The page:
With Muni at risk of slashing 20 lines and BART threatening to eliminate weekend service, state Senator Scott Wiener hopes to eliminate their deficits with a $1.50 toll increase on seven Bay Area bridges.

The state of California is back in deficit times, and to trim the debts, Governor Gavin Newsom’s budget proposed slashing $2 billion from public transportation funding. That could result in Muni cutting 20 bus lines staring as soon as this summer, and BART eliminating weekend service and ending train service as early as 9 p.m. The California Legislature did add a $1.1 billion bailout in a revised version of the budget, but according to SFMTA director Jeffrey Tumlin that bailout provides just “one third of what we need to avoid drastic service cuts next year.”

Tumlin said this in a Monday press conference proposing a $1.50 toll increase on seven Bay Area bridges to eliminate Bay Area transit agencies’ combined $2.5 billion operational deficit, as KRON4 reports. It would be a temporary emergency increase over five years for seven state-owned Bay bridges (which does not include the Golden Gate Bridge). The proposal is a state Senate bill called SB 532, and according to the bill’s author, state Senator Scott Wiener, the $1.50 increase would go into effect if/when Newsom signed the bill, and would stay in effect for five years.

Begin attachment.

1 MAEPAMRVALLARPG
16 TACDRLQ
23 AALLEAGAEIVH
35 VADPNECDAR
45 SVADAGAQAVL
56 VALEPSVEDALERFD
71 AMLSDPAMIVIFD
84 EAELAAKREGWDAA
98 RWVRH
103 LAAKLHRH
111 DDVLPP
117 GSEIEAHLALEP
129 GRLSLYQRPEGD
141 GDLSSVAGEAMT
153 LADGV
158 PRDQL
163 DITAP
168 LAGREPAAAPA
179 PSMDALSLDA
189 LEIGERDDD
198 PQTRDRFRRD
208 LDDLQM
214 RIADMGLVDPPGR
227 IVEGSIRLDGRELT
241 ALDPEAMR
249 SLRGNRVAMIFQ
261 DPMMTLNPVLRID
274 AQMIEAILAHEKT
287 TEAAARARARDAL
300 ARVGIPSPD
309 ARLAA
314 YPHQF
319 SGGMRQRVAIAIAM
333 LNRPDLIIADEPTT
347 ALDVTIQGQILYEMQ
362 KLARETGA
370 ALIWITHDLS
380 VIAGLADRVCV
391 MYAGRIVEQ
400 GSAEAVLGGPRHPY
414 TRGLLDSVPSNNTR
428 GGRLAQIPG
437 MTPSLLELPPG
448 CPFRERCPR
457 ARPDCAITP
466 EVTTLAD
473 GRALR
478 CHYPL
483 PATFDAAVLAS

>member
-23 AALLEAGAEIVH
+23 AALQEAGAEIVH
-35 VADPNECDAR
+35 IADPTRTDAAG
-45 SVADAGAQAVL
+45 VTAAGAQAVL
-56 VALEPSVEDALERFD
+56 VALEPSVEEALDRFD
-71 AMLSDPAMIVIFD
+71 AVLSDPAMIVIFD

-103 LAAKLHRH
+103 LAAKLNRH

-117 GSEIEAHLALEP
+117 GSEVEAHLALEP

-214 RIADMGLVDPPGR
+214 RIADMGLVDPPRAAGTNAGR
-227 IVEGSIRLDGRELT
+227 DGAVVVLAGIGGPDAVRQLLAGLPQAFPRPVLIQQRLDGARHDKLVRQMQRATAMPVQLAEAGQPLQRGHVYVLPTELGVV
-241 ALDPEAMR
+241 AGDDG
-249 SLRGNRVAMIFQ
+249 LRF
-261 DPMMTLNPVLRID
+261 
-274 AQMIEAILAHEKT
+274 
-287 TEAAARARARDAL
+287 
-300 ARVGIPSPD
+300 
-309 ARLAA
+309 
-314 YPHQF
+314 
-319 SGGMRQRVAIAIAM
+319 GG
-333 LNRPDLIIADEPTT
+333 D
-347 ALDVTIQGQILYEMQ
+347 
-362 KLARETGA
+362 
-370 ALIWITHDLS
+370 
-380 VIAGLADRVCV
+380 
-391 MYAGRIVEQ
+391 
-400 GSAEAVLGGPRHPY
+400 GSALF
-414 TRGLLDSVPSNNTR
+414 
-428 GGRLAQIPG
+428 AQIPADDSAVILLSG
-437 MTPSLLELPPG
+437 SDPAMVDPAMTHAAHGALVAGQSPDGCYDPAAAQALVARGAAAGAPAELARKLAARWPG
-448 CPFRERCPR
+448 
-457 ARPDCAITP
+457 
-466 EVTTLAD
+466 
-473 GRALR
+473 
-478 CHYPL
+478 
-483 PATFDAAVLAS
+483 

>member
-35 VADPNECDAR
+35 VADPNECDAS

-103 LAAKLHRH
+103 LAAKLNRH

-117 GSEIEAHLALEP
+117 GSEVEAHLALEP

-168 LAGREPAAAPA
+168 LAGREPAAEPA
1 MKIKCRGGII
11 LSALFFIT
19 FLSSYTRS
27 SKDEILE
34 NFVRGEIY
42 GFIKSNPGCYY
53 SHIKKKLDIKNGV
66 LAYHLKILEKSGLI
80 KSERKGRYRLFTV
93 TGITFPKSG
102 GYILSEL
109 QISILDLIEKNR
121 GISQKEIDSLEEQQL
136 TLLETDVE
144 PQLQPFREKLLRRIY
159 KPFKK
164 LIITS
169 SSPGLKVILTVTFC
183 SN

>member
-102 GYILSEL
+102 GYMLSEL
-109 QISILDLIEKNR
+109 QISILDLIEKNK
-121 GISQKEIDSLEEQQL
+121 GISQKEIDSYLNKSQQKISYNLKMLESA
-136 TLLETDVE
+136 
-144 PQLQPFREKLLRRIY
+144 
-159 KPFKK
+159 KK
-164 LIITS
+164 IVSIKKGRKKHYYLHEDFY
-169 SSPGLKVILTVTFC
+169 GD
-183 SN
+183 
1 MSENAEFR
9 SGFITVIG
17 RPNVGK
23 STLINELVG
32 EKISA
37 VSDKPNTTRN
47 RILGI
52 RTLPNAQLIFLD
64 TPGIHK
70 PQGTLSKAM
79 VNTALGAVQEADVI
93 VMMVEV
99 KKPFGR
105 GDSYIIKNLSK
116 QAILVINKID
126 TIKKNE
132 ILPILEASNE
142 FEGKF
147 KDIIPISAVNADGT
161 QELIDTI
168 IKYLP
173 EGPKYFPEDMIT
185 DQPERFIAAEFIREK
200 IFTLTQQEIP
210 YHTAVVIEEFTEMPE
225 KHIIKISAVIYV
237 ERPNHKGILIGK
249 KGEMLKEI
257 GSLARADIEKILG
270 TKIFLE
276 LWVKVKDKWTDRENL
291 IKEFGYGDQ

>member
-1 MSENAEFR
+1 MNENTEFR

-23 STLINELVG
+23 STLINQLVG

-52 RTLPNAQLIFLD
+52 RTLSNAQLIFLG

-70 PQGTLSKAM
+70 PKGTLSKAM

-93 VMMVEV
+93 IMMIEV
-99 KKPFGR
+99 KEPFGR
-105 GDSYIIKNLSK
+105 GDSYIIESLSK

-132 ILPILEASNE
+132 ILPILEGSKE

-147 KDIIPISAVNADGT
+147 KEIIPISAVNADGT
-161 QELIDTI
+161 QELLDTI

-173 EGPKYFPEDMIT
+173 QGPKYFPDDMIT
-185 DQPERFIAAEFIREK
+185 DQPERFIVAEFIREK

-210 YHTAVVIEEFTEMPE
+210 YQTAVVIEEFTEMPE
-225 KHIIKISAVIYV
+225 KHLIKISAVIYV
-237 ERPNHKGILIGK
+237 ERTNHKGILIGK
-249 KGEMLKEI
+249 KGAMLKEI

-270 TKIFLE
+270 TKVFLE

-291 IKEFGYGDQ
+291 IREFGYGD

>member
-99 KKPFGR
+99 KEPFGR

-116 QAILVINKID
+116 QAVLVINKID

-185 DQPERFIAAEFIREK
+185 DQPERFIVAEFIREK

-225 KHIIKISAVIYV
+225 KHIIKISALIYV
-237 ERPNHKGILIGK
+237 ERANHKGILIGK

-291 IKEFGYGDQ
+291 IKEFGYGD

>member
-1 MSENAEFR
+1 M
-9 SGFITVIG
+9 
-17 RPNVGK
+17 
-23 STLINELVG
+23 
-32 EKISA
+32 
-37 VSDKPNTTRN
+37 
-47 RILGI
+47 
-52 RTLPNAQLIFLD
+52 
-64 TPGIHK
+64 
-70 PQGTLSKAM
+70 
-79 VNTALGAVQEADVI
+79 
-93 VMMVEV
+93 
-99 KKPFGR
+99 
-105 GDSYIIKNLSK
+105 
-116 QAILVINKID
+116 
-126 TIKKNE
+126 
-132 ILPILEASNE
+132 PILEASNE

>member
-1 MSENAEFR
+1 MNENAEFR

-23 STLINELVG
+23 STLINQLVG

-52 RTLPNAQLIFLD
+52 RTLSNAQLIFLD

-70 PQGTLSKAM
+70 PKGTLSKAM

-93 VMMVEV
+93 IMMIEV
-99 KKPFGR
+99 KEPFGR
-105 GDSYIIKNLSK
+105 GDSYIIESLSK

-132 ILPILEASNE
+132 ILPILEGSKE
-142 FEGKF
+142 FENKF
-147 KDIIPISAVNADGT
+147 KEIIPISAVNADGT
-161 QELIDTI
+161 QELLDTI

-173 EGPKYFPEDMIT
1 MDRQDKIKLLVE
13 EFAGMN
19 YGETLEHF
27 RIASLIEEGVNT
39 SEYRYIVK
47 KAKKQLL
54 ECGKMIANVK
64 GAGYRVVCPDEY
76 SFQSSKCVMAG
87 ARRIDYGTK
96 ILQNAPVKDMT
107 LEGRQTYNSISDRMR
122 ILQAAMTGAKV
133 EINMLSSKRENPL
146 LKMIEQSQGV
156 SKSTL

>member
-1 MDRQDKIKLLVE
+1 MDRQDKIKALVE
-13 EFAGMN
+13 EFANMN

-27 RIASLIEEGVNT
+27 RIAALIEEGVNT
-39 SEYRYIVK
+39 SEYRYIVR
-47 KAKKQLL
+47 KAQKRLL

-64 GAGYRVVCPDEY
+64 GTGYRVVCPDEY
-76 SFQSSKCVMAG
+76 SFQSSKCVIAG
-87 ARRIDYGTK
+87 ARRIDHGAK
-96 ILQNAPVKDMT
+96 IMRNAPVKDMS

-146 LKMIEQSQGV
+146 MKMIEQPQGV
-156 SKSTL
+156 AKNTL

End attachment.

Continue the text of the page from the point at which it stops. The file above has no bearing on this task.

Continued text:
“We’ve made good progress in this year’s budget, but the future of public transportation in the Bay Area is still under threat due to pandemic-related operational deficits that, without help, will lead to severe service cuts,” Wiener said in a press release. “Bay Area transit ridership continues to climb, but it’s not happening quickly enough to make up for the loss of federal emergency assistance. SB 532 provides critical lifeline funding for our transit systems — ensuring they have the resources they need to provide safe, reliable service for our residents.”

While the Golden Gate Bridge toll would not go up, the toll on the Bay Bridge would. The $1.50 toll hike would also affect the San Mateo-Hayward Bridge, the Richmond-San Rafael Bridge, the Dumbarton Bridge, the Carquinez Bridge, the Benicia-Martinez Bridge, the Antioch Bridge.

There will surely be criticism that this is a regressive tax, as not everyone who drives a car is wealthy. And considering that the toll hike is effectively a tax increase, the bill would require a two-thirds majority in the legislature to pass. So it’s hard to be optimistic that Wiener will get his bridge toll increase, because for many California legislators and their constituents, this $1.50 toll increase might be a bridge too far.

Related: Newsom’s Proposed Budget Slashes $2 Billion From Public Transportation, Legislators Up In Arms [SFist]

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